In 2015, entrepreneur Vanessa Babuin entered Shark Tank to pitch her plus-size women’s intimates brand Sonsee. Now, three years on from securing and investment and mentorship from Naomi Simson, she says true business success comes down to your own hard work.
Simson invested $80,000 for a 20% stake in the business, with the deal passing through the detailed due diligence process.
“The process is quite involved, they essentially ask, ‘are you telling the truth?’ [after the pitch],” Babuin tells SmartCompany.
Having passed that initial hurdle, however, it was down to good old fashioned work. Sonsee spent part of the investment on a complete re-brand of its packaging and offer, with Babuin spending the next couple of years expanding the range of products on offer in her range, which caters for sizes 14-28.
“Within Australia, we’re focused on our online store. And at the moment we’ve got three retailers who are going to be stocking us online in the US,” she says.
“That’s how we’re testing the market, because we don’t understand what will be the top selling products there yet.”
One of the US partners Sonsee is still in negotiations with is department store chain J.C. Penny, with the company keen to dip a toe in the US market gradually to “really understand who our customers are” in the US underwear space.
Since appearing on the program, Sonsee also secured a distribution deal through Australian Autograph stores, but the company is now focused on its own online offering, after Autograph faced challenges and was sold this week by Specialty Fashion Group to Noni B.
“We were doing very well with them, but found they discounted our products quite a bit,” Babuin says.
When Babuin made her Shark Tank pitch three years ago, the company’s revenue was $35,000. By 2016, the business was on track to turn over $1 million.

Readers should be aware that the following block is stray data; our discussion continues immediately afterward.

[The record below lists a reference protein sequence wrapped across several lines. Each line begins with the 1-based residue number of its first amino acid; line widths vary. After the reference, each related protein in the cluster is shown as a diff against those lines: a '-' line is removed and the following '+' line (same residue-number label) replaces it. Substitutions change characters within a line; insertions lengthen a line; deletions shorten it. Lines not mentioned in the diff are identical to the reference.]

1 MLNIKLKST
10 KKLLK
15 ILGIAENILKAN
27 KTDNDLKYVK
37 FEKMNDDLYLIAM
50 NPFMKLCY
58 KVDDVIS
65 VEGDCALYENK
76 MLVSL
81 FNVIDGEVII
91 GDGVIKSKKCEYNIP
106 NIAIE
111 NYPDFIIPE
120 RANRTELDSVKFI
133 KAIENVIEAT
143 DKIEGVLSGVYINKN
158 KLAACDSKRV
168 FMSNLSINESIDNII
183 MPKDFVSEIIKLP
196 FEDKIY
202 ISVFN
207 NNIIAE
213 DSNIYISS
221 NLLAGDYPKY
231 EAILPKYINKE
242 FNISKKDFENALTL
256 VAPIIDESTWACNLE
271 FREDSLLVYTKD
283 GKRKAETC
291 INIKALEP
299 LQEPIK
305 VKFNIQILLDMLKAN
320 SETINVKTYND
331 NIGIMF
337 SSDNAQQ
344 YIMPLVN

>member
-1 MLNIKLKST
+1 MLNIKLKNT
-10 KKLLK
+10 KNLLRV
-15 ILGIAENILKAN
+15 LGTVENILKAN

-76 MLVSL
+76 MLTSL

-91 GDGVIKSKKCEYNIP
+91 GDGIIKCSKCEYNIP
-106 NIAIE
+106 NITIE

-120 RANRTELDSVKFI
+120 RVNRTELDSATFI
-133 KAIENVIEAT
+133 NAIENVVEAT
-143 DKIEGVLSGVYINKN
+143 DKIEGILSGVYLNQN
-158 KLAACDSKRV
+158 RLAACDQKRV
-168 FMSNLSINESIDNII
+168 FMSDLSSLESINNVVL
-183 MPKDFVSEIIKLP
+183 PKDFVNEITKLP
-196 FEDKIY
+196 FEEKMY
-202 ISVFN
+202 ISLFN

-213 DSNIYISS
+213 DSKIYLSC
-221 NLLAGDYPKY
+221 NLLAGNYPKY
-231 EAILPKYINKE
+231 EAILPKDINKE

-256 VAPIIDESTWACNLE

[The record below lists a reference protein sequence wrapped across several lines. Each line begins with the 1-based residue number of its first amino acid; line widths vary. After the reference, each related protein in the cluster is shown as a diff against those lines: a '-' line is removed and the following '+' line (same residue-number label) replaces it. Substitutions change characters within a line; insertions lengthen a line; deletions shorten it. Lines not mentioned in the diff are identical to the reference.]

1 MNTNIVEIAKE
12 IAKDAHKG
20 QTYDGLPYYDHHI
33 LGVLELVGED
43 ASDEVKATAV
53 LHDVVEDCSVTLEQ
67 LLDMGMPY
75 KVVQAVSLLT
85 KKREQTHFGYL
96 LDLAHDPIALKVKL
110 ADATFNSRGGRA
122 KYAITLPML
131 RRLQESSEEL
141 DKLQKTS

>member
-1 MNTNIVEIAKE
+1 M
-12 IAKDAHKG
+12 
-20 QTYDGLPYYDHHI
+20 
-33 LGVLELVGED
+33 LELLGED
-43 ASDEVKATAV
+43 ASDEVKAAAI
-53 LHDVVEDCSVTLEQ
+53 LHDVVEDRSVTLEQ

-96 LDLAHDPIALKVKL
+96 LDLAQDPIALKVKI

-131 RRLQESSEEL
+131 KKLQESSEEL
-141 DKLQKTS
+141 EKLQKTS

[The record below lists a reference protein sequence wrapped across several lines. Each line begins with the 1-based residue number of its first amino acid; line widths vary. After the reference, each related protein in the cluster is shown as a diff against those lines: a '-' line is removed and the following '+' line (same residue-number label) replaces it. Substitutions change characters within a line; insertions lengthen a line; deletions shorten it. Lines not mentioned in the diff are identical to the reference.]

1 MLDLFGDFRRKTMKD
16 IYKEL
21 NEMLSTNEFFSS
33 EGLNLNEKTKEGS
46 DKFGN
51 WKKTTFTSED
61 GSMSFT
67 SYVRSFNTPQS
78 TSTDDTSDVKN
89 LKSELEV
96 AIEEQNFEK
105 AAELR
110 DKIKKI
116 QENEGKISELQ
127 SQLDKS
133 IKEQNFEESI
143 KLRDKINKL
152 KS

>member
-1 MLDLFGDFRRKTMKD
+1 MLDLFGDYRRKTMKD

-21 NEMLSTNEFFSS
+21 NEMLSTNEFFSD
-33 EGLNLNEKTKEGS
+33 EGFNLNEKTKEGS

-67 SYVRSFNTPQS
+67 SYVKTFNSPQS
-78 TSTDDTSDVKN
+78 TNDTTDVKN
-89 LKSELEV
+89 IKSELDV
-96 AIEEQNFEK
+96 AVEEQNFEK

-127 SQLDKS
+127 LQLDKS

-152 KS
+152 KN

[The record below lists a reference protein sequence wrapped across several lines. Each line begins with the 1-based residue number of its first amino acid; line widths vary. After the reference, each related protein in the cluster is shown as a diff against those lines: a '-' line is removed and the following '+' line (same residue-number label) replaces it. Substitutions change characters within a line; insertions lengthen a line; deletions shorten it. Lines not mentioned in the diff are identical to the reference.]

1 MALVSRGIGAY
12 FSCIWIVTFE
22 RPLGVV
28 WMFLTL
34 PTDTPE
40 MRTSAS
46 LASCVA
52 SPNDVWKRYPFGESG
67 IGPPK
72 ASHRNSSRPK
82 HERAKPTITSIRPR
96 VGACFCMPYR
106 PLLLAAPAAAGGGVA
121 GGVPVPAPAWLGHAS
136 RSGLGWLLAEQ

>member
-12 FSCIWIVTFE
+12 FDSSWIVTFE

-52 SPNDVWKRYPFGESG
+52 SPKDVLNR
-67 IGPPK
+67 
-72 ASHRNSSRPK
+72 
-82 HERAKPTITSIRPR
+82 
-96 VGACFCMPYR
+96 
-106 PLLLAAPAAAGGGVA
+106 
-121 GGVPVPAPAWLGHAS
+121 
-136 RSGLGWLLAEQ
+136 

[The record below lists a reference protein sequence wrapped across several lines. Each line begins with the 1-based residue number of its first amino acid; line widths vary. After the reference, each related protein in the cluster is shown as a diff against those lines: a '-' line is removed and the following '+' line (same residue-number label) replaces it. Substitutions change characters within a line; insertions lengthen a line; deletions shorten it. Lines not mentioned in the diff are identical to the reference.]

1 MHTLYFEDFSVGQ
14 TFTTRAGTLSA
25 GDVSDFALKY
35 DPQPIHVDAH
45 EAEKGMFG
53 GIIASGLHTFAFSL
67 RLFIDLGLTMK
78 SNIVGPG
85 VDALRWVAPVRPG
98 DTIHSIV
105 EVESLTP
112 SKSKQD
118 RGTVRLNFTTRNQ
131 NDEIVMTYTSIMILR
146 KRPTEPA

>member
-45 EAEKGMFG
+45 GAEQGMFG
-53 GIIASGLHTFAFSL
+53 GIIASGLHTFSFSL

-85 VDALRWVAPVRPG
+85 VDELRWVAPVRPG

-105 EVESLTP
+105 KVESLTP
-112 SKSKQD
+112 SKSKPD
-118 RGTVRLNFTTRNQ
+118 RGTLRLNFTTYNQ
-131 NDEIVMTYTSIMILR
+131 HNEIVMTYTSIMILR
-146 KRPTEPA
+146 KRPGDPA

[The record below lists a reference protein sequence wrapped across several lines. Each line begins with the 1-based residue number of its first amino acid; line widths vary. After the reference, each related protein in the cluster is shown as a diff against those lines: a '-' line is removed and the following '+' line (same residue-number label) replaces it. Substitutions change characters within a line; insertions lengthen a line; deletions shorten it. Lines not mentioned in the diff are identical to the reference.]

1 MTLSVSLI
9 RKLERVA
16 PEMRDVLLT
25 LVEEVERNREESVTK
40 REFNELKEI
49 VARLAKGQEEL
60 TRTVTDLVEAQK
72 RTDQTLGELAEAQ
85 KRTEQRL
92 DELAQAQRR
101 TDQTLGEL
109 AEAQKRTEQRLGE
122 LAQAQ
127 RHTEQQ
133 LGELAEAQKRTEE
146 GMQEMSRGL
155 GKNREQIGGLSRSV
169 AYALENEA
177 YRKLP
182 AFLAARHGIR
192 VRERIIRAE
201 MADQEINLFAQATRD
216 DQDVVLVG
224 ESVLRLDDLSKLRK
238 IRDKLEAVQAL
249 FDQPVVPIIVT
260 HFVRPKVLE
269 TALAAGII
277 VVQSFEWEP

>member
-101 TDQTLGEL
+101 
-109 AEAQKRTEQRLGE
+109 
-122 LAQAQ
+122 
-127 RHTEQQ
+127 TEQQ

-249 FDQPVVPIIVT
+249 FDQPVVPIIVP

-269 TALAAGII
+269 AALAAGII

Babuin is tight-lipped on the current revenue for the business, but says over the past two years she’s been able in increase traffic to her Australian online store by 480% since taking Simson’s investment.
Reflecting on Simson’s mentorship, she says the relationship has worked so well because Sonsee has realistic expectations about how a figure like Simson can help a business.
“A lot of people are probably walking into Shark Tank or looking for an investor in some way thinking that’s going to be the thing that saves them. Definitely with my experience with Naomi, she has put me in touch with people who wouldn’t have been in my realm. But she always says, it’s your business, you still have to do the work,” Babuin says.
One piece of advice Babuin took from the Shark Tank experience is that even as a smaller operator, entrepreneurs should be thinking as though they’re big businesses.
After the initial due diligence process, she took Simson’s advice to formalise her business processes and records and invest in business operations that may have seemed expensive at the time, but showed partners, and potentially buyers down the line, that the business could achieve strong results.
Babuin says the work she has done over the past few years has really been getting the company ready to take advantage of new opportunities; launching new products and branding take years, but getting these off the ground will help significantly when the business makes a tilt at the US market, she says.
While the advice of external mentors has been invaluable in this process, Babuin says her experience with Sonsee shows all the advice in the world counts for little if you’re not willing to take charge as a business owner.
“Nobody is going to come and sweep you off your feet,” she says.
“The advice and some of the contacts I’ve been able to have is priceless in terms of what you can do with your business — but it’s still up to you.”